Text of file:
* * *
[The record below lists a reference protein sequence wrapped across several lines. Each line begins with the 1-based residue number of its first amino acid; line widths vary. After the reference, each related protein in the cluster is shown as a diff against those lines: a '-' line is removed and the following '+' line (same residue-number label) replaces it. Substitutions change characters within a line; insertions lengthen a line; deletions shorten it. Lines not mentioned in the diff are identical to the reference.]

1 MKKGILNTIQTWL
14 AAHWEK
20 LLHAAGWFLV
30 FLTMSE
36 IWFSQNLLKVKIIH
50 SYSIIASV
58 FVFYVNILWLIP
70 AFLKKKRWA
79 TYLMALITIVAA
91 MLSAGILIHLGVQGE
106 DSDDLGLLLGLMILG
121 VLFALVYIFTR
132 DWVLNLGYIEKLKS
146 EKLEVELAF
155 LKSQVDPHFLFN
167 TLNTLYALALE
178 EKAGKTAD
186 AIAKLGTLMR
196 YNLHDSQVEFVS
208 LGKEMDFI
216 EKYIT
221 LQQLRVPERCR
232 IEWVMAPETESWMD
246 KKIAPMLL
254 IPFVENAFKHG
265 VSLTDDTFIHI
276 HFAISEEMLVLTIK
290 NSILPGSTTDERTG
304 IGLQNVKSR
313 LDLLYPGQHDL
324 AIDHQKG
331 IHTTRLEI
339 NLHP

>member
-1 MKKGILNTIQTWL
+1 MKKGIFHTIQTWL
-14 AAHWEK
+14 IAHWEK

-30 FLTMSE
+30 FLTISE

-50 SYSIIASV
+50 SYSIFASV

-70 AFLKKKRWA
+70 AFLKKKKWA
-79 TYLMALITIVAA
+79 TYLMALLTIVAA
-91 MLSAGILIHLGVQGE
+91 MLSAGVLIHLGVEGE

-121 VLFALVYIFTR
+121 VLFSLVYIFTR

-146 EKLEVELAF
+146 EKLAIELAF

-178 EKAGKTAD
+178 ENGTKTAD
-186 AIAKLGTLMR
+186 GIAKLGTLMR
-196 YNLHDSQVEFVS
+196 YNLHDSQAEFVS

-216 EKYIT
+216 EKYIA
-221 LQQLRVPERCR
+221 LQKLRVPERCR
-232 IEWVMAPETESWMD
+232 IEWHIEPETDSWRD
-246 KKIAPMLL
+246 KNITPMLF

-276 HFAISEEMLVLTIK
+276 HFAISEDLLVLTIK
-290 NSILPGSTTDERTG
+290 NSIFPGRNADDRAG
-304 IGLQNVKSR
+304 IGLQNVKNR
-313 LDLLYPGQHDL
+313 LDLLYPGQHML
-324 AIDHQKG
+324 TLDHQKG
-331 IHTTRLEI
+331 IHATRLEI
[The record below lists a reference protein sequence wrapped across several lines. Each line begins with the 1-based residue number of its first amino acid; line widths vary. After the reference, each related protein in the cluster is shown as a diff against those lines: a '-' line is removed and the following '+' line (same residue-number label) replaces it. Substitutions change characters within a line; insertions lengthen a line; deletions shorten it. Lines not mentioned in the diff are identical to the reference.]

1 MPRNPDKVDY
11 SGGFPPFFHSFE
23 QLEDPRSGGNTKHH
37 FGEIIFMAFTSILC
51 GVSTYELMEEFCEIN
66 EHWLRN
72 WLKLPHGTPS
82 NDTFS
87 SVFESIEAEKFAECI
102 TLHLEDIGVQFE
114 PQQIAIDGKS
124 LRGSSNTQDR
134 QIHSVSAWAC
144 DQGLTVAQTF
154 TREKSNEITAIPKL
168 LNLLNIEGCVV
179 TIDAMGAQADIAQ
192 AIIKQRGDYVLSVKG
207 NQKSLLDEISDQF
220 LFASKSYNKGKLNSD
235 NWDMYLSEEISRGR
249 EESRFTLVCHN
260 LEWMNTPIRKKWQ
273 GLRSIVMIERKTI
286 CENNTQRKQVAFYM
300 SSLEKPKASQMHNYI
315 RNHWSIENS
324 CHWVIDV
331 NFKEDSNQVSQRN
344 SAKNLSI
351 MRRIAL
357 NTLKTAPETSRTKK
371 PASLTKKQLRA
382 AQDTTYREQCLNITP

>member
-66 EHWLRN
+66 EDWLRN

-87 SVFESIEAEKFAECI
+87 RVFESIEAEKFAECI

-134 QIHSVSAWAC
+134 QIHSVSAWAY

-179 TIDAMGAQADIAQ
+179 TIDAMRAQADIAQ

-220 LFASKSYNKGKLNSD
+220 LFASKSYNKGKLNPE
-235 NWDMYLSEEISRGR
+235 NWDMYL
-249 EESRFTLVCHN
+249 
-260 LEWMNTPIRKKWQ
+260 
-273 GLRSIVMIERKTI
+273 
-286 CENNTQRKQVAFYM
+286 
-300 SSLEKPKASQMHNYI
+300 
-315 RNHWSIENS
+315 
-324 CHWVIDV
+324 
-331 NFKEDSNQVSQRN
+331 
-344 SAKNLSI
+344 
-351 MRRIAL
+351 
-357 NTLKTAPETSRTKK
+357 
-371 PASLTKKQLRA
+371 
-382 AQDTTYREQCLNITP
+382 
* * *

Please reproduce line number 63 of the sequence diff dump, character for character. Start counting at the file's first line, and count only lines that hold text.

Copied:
+221 LQKLRVPERCR